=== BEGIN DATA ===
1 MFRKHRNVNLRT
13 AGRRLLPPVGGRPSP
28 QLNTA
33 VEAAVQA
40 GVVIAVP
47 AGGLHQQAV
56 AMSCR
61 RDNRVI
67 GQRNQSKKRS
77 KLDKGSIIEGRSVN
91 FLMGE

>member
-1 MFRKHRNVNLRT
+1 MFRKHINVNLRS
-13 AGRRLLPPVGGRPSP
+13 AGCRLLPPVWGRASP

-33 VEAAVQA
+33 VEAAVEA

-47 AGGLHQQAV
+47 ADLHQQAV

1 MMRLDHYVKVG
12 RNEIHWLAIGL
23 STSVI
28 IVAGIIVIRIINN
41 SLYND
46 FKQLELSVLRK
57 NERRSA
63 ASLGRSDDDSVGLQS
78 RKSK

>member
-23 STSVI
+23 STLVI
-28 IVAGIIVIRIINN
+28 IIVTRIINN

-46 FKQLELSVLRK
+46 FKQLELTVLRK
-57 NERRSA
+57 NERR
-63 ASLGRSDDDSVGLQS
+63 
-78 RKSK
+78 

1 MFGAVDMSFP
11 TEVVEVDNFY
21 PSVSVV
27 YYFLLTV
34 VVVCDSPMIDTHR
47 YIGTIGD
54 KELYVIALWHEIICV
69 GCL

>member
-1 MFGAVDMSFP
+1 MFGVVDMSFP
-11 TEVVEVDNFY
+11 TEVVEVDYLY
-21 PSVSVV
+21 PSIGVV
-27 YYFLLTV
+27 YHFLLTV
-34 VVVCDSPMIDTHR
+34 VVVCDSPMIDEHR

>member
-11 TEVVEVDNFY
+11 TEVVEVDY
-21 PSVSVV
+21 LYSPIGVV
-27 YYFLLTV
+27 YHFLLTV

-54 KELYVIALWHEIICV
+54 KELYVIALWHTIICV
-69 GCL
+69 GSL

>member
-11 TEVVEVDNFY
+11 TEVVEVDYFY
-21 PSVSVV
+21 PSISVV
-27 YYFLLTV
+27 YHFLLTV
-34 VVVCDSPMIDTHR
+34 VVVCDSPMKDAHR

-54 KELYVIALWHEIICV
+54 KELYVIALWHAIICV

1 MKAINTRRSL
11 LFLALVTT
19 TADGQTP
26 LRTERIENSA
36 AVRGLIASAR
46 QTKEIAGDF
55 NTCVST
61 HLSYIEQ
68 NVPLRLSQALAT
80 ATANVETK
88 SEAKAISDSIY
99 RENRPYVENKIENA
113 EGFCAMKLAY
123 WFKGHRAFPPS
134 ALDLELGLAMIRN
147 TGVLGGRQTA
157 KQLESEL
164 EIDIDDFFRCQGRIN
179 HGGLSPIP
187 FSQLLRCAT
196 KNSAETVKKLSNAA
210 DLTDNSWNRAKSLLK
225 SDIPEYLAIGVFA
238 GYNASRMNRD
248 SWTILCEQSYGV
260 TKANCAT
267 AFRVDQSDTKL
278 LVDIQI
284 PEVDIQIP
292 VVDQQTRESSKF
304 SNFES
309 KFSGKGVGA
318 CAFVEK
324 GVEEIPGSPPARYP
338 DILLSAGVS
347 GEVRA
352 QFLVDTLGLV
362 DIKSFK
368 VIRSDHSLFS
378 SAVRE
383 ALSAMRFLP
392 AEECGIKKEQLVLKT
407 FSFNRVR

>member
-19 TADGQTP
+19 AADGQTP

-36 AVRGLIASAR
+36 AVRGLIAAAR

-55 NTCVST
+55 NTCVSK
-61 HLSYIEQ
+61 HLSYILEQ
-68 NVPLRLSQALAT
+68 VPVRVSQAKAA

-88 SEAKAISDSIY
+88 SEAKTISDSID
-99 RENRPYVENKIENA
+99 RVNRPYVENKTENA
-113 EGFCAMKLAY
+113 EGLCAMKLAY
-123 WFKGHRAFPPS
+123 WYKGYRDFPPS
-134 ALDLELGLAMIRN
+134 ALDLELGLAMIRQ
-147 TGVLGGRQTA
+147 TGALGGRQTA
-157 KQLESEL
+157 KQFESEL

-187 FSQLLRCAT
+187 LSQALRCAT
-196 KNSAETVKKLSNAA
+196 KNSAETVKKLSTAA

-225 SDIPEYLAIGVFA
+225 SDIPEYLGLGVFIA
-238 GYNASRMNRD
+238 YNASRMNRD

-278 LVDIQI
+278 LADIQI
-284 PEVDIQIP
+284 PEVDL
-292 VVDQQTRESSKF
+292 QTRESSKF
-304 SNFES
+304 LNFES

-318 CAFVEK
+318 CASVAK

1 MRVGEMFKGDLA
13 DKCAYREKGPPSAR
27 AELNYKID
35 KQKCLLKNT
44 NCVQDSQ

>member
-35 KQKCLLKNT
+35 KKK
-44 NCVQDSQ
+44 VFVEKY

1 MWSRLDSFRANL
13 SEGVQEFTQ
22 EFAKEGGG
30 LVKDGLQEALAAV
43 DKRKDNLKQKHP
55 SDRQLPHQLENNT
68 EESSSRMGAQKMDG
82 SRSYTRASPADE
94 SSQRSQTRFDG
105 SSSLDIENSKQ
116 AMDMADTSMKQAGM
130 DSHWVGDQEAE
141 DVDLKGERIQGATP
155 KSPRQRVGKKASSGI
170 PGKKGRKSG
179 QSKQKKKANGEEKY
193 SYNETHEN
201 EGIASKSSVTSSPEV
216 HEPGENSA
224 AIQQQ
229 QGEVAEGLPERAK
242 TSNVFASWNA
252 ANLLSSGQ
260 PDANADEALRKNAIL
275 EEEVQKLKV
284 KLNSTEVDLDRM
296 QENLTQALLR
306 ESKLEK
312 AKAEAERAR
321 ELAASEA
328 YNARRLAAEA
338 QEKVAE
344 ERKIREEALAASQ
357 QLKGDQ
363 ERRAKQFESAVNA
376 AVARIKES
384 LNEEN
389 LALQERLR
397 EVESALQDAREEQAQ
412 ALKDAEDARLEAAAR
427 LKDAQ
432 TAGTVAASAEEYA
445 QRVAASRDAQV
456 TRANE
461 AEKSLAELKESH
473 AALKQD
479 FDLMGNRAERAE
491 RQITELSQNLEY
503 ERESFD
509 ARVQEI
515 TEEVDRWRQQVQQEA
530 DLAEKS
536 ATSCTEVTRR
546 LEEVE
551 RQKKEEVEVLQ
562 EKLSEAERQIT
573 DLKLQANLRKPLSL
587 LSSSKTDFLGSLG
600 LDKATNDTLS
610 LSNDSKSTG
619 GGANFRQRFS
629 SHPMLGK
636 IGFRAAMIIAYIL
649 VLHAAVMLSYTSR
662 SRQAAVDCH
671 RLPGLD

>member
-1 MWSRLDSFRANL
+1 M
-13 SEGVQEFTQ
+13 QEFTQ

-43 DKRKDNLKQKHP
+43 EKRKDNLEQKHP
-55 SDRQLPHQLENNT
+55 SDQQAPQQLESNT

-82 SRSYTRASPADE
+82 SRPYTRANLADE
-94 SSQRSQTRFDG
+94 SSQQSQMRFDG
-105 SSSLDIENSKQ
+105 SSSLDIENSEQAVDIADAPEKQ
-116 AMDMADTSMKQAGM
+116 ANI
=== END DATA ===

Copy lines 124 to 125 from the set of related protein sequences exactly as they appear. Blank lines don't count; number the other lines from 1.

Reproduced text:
383 ALSAMRFLP
392 AEECGIKKEQLVLKT